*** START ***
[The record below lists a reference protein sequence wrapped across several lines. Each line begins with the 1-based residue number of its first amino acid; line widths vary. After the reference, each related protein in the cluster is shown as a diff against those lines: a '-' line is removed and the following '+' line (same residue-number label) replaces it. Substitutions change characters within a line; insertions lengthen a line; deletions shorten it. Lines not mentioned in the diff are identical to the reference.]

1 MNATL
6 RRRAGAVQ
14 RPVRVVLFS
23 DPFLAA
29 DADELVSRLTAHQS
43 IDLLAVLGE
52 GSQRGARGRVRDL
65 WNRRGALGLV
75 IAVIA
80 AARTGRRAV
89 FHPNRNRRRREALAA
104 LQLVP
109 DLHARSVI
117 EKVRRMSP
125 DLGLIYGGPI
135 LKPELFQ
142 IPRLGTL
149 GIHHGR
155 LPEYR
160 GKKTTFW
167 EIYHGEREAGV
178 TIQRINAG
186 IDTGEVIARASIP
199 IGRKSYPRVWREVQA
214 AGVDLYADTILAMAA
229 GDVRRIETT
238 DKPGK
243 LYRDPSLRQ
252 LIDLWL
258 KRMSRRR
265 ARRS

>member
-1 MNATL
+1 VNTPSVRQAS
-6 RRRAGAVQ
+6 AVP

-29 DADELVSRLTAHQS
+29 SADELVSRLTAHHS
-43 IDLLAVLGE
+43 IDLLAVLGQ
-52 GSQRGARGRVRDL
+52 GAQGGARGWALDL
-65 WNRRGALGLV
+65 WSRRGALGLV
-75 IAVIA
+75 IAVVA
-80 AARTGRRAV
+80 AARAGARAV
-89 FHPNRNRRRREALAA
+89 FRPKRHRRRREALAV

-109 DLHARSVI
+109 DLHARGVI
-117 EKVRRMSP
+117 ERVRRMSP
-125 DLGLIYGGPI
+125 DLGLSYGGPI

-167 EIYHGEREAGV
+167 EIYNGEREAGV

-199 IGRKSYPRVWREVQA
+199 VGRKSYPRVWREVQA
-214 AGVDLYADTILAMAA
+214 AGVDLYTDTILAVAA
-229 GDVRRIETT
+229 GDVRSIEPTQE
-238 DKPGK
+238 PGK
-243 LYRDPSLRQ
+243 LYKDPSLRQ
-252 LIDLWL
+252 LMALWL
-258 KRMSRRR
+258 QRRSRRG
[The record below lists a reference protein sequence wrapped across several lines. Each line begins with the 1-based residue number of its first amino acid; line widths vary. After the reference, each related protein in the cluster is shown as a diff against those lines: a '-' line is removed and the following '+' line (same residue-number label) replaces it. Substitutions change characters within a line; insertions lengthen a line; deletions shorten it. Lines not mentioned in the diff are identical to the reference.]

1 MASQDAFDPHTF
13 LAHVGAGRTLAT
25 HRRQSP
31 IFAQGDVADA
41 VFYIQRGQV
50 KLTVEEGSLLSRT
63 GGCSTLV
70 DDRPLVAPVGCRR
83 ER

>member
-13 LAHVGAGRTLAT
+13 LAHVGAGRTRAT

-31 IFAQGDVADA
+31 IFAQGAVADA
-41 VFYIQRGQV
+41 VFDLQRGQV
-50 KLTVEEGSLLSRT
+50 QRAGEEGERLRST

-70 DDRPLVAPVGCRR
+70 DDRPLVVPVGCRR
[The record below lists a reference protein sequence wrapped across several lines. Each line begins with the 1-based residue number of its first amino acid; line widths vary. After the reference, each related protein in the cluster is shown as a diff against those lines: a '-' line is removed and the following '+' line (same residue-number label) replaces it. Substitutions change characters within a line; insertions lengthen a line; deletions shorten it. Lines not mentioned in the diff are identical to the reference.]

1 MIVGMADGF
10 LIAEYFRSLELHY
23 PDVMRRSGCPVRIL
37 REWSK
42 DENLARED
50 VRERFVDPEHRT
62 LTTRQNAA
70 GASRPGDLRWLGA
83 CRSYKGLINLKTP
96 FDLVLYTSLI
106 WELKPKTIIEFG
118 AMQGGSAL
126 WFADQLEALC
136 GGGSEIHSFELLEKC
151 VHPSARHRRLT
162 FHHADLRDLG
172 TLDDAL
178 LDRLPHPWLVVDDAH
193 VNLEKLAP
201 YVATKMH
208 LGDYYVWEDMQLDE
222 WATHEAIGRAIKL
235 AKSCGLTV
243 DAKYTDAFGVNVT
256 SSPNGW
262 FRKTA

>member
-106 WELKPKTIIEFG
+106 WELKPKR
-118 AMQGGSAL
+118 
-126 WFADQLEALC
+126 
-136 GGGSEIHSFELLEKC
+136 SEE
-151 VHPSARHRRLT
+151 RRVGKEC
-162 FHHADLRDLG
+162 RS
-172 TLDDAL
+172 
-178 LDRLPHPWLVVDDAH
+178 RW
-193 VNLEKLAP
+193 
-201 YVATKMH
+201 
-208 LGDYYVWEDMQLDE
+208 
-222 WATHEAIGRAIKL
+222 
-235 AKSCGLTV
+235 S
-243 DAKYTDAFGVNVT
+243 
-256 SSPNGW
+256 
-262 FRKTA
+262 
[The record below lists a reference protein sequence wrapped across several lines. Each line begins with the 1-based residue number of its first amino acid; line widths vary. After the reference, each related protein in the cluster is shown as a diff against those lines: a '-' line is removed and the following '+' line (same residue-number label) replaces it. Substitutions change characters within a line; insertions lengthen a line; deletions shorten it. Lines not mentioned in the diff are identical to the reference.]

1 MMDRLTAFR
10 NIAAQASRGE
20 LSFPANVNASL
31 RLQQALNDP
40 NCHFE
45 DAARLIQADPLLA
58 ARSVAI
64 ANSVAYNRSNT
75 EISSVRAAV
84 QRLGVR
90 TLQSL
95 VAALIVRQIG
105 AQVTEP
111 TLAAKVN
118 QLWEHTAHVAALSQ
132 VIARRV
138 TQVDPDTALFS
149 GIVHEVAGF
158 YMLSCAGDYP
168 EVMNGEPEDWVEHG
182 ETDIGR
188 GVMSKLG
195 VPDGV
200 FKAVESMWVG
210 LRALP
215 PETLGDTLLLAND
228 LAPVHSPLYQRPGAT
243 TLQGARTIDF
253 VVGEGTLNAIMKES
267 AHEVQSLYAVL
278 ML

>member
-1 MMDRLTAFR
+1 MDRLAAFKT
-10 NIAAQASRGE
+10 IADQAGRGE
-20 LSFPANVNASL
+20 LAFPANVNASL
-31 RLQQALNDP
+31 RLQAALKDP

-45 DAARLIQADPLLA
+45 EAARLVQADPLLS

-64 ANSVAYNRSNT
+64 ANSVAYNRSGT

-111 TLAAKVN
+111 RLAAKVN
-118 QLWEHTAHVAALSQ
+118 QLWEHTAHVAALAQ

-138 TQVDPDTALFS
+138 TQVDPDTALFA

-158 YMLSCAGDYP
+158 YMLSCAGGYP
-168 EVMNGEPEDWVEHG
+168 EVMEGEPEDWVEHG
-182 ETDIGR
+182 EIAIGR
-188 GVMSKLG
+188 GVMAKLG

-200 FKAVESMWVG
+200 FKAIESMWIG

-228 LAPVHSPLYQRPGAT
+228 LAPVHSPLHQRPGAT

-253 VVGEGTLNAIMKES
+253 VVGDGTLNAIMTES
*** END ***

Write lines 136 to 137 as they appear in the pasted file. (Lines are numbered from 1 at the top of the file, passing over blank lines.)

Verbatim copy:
+172 
-178 LDRLPHPWLVVDDAH